Dr. Davis is a Harvard educated physician-scientist and investigator specializing in the development of more effective, less toxic therapies for the childhood cancers, with a focus on Osteosarcoma.

Her special interest is to improve the chance of survival for each patient with osteosarcoma by identifying new molecularly-targeted treatments that will be effective for the general population of osteosarcoma patients, while also optimizing a process for choosing personalized targeted treatment regimens for patients with refractory disease. To address these disease, Dr. Davis’s laboratory grows tumor cells in the laboratory, test drugs to see which ones kill the most cells and then investigate why certain drugs work for certain patients’ tumors.  Interestingly, pet dogs also get osteosarcoma and almost all of them will die from the disease.

Dr. Laura Davis and Dr. Paul Meltzer National Cancer Institute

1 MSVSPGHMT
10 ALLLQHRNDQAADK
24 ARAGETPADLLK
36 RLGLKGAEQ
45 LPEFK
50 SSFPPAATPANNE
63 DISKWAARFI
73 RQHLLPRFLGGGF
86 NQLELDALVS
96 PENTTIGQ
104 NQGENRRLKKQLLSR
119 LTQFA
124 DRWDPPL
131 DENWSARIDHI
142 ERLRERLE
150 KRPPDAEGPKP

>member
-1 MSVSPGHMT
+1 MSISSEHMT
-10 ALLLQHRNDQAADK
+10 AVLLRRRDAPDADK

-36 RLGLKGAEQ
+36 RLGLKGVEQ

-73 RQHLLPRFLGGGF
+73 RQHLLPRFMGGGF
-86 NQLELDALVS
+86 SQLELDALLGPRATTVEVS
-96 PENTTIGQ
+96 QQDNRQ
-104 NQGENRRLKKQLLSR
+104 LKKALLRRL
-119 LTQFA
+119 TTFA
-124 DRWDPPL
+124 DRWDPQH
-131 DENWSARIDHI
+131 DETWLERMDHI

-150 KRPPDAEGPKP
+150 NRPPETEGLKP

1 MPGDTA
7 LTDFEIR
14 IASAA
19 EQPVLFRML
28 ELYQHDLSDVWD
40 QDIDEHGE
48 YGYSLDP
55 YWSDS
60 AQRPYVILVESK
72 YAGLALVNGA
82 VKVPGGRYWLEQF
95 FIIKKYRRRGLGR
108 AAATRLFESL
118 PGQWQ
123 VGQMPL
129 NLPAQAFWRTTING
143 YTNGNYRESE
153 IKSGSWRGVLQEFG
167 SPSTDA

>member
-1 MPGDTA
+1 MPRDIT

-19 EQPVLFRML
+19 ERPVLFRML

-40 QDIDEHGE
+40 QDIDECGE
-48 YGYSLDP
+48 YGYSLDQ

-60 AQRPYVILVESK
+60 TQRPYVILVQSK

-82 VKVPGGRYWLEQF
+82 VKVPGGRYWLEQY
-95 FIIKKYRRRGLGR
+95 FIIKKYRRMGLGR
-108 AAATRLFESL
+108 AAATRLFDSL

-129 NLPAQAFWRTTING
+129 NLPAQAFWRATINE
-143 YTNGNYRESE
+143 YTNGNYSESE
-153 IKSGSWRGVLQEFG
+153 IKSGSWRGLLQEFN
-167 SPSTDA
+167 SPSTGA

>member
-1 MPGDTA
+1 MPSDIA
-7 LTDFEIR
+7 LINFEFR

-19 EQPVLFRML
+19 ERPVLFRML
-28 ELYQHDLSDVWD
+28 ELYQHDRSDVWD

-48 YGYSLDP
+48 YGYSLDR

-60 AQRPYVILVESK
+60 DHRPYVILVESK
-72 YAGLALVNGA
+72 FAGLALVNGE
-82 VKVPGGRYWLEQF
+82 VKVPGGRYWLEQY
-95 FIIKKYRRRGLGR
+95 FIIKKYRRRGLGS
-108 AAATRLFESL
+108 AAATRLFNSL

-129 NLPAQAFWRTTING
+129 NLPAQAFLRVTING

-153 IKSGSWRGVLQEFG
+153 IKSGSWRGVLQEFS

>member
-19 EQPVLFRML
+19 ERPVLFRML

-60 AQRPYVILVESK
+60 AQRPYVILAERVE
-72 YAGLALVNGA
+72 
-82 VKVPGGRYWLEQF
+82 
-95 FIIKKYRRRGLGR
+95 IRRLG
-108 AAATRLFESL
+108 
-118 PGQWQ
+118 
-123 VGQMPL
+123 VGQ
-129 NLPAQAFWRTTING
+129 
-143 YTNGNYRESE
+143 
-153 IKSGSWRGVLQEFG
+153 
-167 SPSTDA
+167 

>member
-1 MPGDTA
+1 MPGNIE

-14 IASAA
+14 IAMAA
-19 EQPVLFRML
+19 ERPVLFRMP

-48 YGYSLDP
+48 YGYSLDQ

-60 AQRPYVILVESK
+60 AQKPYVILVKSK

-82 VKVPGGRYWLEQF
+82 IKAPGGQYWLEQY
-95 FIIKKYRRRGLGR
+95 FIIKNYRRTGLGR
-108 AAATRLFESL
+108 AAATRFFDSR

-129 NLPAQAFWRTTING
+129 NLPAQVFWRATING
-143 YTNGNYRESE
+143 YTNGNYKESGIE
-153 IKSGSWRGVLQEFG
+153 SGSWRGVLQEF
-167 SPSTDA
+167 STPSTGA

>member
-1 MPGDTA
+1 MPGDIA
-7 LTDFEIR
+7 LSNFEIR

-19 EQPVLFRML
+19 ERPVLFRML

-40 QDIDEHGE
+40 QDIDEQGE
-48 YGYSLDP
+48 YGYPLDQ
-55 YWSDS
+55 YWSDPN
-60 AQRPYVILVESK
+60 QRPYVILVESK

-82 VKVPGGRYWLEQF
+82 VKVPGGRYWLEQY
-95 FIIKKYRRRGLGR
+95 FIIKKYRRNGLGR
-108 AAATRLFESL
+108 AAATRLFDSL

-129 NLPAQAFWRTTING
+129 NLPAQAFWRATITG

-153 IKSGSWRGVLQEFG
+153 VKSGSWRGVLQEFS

Dr. Laura Davis and Dr. Paul Meltzer NCI


Dr. Davis grew up on a small farm in the rural Adirondacks of upstate New York.  My large family started to migrate westward early on, and I now have siblings in Montana, Oregon, and Idaho.  After graduating from Wellesley College with a B.A. in Neuroscience, she too moved west, settling in Portland to attend medical school at OHSU.  So although she is not an Northwest native, she consider the Northwest her home.

After medical school, she elected to pursue training in a combined Internal Medicine and Pediatrics residency.  She had the privilege of learning from the exceptional clinical educators at Brigham & Women’s and Boston Children’s Hospitals in the Harvard Med-Peds Residency Program.  She then began an individualized combined fellowship in Medical Oncology and Pediatric Hematology/Oncology at OHSU, where my training focused on sarcomas and cancer in adolescent and young adults (AYAs).  During my fellowship, She joined the lab of Dr. Charles Keller, a NIH-funded Principal Investigator who focuses on the basic science and translational biology of childhood cancers, particularly sarcomas.

Dr. Davis is now on faculty at OHSU, where she splits her time between seeing patients with sarcoma in the clinic and conducting osteosarcoma research in the laboratory (http://www.ohsu.edu/xd/health/services/providers/index.cfm?personid=2757&searchResult=yes).